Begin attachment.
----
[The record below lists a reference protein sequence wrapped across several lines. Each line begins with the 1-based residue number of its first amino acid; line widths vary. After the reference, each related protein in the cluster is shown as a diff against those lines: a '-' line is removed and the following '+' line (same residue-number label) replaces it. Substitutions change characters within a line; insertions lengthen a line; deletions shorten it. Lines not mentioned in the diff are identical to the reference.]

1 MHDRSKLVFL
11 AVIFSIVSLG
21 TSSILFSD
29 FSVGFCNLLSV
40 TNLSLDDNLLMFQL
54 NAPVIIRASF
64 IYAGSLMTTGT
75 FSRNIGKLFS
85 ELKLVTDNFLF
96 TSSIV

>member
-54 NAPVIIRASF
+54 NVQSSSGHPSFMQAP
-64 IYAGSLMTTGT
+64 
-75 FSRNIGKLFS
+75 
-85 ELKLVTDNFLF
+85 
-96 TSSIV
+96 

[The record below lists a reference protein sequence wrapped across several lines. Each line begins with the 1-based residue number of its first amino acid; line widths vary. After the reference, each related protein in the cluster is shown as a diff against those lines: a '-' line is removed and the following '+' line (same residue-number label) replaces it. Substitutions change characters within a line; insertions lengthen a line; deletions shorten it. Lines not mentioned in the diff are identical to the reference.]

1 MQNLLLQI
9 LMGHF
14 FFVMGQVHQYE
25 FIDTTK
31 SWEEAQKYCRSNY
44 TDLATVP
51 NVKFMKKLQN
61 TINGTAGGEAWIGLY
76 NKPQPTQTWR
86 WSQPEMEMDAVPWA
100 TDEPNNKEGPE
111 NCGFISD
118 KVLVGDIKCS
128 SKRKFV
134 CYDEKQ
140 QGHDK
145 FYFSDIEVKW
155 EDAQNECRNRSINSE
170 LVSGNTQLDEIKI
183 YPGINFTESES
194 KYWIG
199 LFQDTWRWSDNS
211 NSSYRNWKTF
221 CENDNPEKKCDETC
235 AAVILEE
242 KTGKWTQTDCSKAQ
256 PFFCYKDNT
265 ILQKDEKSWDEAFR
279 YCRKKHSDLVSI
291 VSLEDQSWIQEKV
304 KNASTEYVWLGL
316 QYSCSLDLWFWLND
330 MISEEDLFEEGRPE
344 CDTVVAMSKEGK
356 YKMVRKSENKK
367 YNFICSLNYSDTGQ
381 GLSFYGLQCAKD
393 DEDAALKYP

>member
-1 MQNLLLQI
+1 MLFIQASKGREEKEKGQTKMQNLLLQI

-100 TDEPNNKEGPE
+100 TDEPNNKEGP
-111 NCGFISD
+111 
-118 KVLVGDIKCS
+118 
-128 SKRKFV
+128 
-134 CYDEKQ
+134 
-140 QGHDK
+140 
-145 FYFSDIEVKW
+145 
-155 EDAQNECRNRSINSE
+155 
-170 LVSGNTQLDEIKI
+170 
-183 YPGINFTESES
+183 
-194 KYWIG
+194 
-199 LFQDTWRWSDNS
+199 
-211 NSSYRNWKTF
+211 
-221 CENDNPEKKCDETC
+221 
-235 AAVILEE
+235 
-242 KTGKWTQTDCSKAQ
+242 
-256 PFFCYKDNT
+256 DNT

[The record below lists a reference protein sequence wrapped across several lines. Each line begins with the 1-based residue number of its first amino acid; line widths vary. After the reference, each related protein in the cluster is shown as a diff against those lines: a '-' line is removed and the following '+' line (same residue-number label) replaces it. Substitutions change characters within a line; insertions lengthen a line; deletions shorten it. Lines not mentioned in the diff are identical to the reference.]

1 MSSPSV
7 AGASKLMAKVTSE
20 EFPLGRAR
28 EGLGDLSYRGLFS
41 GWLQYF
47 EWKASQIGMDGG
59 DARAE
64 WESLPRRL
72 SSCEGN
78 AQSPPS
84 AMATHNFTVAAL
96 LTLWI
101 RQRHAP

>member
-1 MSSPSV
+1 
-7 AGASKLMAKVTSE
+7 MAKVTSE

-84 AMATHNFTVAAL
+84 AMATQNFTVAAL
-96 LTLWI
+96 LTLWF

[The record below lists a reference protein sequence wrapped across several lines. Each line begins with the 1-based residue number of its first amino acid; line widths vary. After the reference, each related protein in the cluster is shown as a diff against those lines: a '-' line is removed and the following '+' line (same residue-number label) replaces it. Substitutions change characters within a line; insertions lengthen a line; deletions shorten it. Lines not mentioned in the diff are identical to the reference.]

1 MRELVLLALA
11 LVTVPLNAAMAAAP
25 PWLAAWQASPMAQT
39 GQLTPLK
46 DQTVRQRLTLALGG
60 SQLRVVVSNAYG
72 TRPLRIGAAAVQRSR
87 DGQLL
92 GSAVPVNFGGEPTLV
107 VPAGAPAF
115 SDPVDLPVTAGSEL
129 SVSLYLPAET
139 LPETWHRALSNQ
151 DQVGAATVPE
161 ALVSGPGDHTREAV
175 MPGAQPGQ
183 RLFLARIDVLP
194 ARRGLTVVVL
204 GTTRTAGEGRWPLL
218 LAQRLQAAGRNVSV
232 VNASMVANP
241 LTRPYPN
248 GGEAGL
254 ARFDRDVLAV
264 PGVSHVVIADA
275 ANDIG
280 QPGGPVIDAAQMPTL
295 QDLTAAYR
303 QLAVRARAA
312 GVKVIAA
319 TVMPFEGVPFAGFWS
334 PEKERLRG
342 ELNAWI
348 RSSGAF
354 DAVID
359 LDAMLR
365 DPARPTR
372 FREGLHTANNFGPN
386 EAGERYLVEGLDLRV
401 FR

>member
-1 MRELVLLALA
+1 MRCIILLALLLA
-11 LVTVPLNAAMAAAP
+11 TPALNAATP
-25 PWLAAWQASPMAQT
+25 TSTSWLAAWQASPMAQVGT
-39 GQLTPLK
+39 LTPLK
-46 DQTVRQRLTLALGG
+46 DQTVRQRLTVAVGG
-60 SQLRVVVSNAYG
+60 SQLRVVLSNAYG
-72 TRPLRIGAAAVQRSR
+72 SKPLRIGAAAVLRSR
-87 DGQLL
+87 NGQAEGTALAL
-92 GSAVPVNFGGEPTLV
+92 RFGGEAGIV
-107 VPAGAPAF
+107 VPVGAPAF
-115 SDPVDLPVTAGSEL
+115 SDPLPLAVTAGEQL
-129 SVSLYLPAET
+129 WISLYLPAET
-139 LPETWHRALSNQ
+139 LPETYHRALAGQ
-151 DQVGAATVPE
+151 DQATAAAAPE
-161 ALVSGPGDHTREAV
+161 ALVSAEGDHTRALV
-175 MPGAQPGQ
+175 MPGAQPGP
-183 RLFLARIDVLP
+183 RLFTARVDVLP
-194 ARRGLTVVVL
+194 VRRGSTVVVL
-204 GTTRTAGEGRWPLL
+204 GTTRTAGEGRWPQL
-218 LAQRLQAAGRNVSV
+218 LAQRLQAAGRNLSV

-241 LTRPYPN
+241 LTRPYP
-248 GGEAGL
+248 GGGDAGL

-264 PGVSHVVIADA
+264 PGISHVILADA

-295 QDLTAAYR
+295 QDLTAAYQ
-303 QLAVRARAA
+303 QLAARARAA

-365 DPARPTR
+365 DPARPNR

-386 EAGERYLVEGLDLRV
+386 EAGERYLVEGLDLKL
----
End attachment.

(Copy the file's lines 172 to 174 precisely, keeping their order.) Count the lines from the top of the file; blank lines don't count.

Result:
-46 DQTVRQRLTLALGG
+46 DQTVRQRLTVAVGG
-60 SQLRVVVSNAYG